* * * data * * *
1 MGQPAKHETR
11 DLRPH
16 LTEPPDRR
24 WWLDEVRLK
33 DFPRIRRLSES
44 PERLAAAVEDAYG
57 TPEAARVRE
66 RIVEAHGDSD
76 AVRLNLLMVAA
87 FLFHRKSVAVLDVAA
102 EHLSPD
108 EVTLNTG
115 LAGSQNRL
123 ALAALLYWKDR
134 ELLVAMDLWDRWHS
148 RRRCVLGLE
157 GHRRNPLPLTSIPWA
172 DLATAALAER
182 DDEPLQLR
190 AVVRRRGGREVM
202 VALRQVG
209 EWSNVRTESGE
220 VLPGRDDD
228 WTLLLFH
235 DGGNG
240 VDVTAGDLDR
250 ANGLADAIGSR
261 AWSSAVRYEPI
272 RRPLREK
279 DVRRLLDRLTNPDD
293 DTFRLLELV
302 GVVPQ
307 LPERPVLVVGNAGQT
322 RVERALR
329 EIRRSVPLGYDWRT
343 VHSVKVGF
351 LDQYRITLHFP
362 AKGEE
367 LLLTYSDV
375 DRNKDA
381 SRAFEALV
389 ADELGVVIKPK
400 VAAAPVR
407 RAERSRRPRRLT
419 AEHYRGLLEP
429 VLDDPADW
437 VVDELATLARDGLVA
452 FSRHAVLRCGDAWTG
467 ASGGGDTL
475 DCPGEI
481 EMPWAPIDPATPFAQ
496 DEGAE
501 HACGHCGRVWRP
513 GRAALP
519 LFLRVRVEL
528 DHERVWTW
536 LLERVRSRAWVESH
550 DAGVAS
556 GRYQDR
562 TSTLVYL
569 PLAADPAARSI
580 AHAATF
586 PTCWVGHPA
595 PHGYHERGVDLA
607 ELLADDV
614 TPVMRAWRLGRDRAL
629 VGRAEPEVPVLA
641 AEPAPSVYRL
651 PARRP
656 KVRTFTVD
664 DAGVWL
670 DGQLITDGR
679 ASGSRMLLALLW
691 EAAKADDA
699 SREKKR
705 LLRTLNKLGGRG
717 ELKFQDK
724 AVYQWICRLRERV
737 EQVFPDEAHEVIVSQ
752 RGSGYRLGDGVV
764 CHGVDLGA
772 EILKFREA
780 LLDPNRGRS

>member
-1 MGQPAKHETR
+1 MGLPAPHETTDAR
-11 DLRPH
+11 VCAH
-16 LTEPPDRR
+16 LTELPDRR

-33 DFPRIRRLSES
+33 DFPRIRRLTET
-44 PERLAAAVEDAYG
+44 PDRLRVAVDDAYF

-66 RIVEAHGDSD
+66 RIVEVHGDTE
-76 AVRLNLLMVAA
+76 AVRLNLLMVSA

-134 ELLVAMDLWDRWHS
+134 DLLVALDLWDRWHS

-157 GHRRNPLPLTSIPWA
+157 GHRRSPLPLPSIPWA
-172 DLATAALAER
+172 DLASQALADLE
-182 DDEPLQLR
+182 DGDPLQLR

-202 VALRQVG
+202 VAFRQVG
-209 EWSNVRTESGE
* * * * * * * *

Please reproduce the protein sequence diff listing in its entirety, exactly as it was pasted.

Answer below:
1 MGQPAKHETR
11 DLRPH
16 LTEPPDRR
24 WWLDEVRLK
33 DFPRIRRLSES
44 PERLAAAVEDAYG
57 TPEAARVRE
66 RIVEAHGDSD
76 AVRLNLLMVAA
87 FLFHRKSVAVLDVAA
102 EHLSPD
108 EVTLNTG
115 LAGSQNRL
123 ALAALLYWKDR
134 ELLVAMDLWDRWHS
148 RRRCVLGLE
157 GHRRNPLPLTSIPWA
172 DLATAALAER
182 DDEPLQLR
190 AVVRRRGGREVM
202 VALRQVG
209 EWSNVRTESGE
220 VLPGRDDD
228 WTLLLFH
235 DGGNG
240 VDVTAGDLDR
250 ANGLADAIGSR
261 AWSSAVRYEPI
272 RRPLREK
279 DVRRLLDRLTNPDD
293 DTFRLLELV
302 GVVPQ
307 LPERPVLVVGNAGQT
322 RVERALR
329 EIRRSVPLGYDWRT
343 VHSVKVGF
351 LDQYRITLHFP
362 AKGEE
367 LLLTYSDV
375 DRNKDA
381 SRAFEALV
389 ADELGVVIKPK
400 VAAAPVR
407 RAERSRRPRRLT
419 AEHYRGLLEP
429 VLDDPADW
437 VVDELATLARDGLVA
452 FSRHAVLRCGDAWTG
467 ASGGGDTL
475 DCPGEI
481 EMPWAPIDPATPFAQ
496 DEGAE
501 HACGHCGRVWRP
513 GRAALP
519 LFLRVRVEL
528 DHERVWTW
536 LLERVRSRAWVESH
550 DAGVAS
556 GRYQDR
562 TSTLVYL
569 PLAADPAARSI
580 AHAATF
586 PTCWVGHPA
595 PHGYHERGVDLA
607 ELLADDV
614 TPVMRAWRLGRDRAL
629 VGRAEPEVPVLA
641 AEPAPSVYRL
651 PARRP
656 KVRTFTVD
664 DAGVWL
670 DGQLITDGR
679 ASGSRMLLALLW
691 EAAKADDA
699 SREKKR
705 LLRTLNKLGGRG
717 ELKFQDK
724 AVYQWICRLRERV
737 EQVFPDEAHEVIVSQ
752 RGSGYRLGDGVV
764 CHGVDLGA
772 EILKFREA
780 LLDPNRGRS

>member
-1 MGQPAKHETR
+1 MGLPAPHETTDAR
-11 DLRPH
+11 VCAH
-16 LTEPPDRR
+16 LTELPDRR

-33 DFPRIRRLSES
+33 DFPRIRRLTET
-44 PERLAAAVEDAYG
+44 PDRLRVAVDDAYF

-66 RIVEAHGDSD
+66 RIVEVHGDTE
-76 AVRLNLLMVAA
+76 AVRLNLLMVSA

-134 ELLVAMDLWDRWHS
+134 DLLVALDLWDRWHS

-157 GHRRNPLPLTSIPWA
+157 GHRRSPLPLPSIPWA
-172 DLATAALAER
+172 DLASQALADLE
-182 DDEPLQLR
+182 DGDPLQLR

-202 VALRQVG
+202 VAFRQVG
-209 EWSNVRTESGE